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The Scot in New France (1535-1880)

wilds of Hudson’s Bay—in the Editor’s sanctum—in the groves of " Academe"—in the forum—in the Senate more than once "the observed of all observers"—at the top of the social ladder—his sovereign’s trusted representative.

For all that, we dare not promise you, for the frugal, self-reliant Scot transplanted to the green banks of the St. Lawrence, such a seductive portraiture—such a glamour of romance—as surrounds the persevering and oft’ adversity-taught soldier—successful diplomat—scholar—artist, &c., to whom Monsieur Michel introduces his readers on the vine-clad hills and sun-lit valleys of the Loire, the Garonne, and the Seine.

The arena of the Scot in Canada is more limited; less attractive, the prizes rewarding success; less far-resounding, the clarion of his fame on Canadian soil.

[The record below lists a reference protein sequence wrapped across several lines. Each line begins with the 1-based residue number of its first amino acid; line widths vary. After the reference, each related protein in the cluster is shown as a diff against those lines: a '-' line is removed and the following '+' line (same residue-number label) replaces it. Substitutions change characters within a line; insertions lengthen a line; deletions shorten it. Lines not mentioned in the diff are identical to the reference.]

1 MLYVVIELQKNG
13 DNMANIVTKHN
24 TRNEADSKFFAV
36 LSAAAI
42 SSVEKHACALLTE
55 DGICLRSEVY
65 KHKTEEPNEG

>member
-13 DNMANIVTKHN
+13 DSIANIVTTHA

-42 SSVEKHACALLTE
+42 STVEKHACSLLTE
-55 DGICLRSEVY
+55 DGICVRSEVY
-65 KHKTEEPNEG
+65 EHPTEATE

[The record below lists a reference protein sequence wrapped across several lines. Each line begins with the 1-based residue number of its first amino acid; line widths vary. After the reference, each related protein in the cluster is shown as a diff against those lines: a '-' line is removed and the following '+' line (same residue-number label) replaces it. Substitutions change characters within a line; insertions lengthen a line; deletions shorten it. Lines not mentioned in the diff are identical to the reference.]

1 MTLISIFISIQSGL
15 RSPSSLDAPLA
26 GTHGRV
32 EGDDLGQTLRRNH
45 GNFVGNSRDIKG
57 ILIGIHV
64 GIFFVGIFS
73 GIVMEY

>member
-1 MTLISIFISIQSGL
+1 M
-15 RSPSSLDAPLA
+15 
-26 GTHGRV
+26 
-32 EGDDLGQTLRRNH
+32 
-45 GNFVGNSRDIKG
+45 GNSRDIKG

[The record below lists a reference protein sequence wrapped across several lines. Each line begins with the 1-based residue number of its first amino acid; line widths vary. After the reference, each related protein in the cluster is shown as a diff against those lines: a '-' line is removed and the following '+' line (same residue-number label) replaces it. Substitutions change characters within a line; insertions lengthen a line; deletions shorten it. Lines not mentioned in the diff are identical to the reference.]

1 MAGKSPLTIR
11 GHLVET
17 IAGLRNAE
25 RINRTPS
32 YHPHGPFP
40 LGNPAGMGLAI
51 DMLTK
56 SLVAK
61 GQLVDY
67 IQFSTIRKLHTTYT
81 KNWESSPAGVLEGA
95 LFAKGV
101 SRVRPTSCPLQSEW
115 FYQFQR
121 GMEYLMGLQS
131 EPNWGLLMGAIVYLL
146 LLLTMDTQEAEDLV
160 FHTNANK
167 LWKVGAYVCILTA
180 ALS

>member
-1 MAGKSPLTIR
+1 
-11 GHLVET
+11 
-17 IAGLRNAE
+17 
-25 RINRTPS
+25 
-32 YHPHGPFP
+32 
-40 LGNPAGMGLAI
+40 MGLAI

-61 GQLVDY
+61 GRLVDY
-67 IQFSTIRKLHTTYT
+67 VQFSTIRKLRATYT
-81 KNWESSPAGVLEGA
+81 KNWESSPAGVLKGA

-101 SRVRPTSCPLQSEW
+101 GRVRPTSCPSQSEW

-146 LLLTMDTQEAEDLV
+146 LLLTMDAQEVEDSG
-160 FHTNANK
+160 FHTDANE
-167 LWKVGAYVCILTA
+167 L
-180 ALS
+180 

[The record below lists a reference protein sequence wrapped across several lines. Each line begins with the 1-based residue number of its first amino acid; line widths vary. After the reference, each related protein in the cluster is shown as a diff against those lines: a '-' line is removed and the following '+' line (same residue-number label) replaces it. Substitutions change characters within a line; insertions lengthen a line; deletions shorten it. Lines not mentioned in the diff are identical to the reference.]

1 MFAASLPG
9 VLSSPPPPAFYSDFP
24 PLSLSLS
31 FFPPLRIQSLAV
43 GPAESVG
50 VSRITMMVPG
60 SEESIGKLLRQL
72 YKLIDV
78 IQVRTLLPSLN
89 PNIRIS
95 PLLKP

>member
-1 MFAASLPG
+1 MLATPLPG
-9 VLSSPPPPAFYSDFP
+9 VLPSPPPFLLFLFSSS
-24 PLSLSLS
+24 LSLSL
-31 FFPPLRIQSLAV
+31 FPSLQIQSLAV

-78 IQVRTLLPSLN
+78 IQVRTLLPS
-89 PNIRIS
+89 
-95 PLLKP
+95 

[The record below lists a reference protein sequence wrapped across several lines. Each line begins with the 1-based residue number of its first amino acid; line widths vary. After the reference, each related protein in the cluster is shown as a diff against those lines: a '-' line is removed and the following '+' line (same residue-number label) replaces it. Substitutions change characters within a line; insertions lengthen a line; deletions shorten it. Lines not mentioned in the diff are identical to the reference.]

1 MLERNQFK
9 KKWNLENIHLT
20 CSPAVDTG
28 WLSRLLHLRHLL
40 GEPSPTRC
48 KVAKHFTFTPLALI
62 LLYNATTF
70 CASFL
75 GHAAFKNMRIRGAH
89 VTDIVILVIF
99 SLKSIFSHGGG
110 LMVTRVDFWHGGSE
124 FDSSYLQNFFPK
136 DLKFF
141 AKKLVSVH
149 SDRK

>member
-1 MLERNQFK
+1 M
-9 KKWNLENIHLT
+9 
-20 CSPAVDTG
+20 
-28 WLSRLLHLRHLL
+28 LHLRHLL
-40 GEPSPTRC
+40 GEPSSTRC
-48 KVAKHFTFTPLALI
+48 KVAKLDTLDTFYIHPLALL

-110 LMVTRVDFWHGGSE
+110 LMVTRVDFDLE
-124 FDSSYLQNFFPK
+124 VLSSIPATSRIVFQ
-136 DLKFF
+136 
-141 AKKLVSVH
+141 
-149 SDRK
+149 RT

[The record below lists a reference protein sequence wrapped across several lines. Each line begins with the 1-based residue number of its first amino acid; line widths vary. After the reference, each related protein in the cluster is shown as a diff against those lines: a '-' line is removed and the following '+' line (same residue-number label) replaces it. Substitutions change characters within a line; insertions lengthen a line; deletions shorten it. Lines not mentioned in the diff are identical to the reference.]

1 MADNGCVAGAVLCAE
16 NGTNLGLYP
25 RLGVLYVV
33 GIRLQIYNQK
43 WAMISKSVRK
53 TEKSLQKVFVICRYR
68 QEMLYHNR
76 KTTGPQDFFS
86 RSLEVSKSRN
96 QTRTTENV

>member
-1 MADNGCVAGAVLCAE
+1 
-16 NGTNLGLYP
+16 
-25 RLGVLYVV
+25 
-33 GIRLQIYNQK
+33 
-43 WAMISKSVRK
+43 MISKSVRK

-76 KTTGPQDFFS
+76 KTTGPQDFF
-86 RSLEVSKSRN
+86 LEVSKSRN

With every desire to enlarge our canvass to its utmost, we must be content to rest our enquiry, at the arrival on our shores of the first Europeans, in 1535,—that hardy band of explorers sent out by Francis I, and who claimed the soil by right of conquest, from the véritabies enfants du sol,—the Hurons,. Iroquois or Algonquins, of Stadaconé.

A crew of one hundred and ten, manned Jacques Cartier’s three vessels: the Grande Hermine, the Petite Hermine, and the Emerillon; out of this number, history has preserved the names of eighty-one persons. [The remainder having died, chiefly from scurvy, during the winter of 1535-6, on the banks of the River St. Charles. (See Appendix. Letter. A,)]

Were Cartier’s followers all French? One can scarcely arrive at that conclusion, judging from the names and surnames of several. You cannot mistake where William of Guernesey "Guillaume de Guernese," hailed from. There is equally, an unfrench sound about the name of Pierre Esmery dict Talbot. "Herué Henry," seems to us an easy transmutation of Henry Herué or Hervey. We once knew at Cap Rouge, near Quebec, a worthy Greenock

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